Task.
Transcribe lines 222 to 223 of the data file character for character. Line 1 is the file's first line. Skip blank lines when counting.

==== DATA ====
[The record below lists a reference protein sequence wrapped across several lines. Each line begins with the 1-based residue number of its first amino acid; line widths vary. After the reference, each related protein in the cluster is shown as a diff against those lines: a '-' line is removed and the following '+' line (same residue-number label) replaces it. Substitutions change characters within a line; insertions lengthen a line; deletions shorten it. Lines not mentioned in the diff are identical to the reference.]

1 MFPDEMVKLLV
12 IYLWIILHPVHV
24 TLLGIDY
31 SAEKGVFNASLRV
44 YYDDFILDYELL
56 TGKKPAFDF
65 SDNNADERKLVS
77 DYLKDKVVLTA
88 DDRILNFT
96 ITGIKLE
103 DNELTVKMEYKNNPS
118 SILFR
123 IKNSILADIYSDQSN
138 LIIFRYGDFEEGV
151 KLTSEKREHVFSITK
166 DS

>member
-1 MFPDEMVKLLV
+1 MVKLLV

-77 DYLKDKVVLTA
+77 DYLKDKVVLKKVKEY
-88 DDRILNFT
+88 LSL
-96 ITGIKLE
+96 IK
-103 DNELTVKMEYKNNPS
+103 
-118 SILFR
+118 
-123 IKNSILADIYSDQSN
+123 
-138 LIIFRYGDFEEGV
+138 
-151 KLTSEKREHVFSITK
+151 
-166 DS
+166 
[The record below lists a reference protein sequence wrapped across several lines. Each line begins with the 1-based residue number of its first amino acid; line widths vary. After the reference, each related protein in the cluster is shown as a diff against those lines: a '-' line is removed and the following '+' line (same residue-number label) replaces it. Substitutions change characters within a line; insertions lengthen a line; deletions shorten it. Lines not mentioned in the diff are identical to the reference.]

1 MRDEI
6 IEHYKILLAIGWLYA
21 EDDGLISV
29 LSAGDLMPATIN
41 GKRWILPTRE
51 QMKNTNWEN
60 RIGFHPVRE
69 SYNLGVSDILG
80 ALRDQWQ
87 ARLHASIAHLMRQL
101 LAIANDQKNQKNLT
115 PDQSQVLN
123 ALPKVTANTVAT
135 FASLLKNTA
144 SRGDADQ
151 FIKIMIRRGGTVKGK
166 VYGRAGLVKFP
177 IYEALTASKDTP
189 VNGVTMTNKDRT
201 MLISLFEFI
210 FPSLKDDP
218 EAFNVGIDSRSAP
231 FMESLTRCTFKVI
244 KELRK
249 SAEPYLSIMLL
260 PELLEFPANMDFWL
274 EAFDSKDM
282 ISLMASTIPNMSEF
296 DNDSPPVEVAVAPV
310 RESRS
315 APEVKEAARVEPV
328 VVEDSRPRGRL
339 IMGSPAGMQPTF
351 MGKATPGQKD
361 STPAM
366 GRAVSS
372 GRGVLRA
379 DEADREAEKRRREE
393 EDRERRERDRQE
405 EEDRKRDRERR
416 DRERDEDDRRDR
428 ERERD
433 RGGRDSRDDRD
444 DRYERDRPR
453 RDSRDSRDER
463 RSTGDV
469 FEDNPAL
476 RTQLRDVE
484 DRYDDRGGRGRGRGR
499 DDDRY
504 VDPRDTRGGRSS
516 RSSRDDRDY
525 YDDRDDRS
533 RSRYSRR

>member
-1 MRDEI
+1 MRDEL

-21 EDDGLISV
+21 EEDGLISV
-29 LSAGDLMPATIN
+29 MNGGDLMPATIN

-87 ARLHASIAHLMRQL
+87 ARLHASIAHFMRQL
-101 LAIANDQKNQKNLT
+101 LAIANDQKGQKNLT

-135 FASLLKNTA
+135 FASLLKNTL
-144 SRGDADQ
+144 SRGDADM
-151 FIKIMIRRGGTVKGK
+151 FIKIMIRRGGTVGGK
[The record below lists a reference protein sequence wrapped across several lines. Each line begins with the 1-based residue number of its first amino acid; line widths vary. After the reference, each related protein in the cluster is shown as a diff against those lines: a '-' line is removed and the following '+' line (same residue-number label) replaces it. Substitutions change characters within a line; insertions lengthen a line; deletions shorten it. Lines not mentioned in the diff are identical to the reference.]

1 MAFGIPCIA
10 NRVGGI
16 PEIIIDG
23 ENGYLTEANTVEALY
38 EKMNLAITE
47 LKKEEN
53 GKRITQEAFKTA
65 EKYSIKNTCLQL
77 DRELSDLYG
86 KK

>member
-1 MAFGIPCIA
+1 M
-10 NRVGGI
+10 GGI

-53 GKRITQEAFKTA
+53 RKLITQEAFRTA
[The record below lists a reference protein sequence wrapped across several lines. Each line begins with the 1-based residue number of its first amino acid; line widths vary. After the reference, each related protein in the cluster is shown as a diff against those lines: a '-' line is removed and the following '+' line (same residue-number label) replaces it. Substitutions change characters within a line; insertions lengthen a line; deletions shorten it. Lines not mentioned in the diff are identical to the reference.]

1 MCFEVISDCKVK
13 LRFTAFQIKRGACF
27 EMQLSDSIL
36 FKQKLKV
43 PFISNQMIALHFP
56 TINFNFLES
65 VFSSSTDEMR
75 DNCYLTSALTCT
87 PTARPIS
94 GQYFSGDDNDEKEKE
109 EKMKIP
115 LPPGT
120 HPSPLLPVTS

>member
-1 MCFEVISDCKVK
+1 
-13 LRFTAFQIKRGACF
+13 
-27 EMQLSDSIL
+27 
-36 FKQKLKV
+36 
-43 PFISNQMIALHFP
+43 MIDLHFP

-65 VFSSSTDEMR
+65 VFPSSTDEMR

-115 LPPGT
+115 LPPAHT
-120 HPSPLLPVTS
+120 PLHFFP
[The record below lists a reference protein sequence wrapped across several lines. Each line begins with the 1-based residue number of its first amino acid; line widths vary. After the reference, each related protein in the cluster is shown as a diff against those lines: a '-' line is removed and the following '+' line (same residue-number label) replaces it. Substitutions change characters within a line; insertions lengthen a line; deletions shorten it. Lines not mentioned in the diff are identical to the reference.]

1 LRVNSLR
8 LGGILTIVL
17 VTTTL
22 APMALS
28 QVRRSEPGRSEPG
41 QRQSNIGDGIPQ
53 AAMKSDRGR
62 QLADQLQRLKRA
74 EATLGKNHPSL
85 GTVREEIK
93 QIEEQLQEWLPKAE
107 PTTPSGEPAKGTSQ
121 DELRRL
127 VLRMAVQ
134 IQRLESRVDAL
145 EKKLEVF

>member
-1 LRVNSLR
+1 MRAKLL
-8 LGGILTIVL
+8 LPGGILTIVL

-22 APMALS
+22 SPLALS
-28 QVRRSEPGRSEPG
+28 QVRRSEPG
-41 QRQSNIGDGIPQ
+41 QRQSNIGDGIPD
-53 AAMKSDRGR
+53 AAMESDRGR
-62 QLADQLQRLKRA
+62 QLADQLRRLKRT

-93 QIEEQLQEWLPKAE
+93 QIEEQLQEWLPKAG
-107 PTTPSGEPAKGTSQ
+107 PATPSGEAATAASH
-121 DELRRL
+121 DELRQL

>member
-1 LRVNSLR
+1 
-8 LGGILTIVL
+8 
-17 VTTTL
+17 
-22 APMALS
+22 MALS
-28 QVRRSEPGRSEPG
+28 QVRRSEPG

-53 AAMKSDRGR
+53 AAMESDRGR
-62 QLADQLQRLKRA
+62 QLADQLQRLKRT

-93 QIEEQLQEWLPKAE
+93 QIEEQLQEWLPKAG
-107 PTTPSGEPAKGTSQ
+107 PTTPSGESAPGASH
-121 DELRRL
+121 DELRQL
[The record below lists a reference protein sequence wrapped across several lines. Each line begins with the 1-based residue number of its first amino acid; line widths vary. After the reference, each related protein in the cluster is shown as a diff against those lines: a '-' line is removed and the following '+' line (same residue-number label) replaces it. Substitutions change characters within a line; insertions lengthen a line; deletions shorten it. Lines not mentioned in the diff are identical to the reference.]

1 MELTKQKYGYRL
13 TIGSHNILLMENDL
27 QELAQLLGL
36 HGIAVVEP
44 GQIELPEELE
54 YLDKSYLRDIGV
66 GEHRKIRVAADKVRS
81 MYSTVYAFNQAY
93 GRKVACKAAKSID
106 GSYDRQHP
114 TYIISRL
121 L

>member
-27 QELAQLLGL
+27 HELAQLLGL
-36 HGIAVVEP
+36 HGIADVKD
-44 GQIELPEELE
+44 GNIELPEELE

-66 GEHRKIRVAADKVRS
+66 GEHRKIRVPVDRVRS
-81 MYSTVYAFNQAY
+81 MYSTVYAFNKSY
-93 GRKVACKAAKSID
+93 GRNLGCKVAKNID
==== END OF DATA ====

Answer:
27 QELAQLLGL
36 HGIAVVEP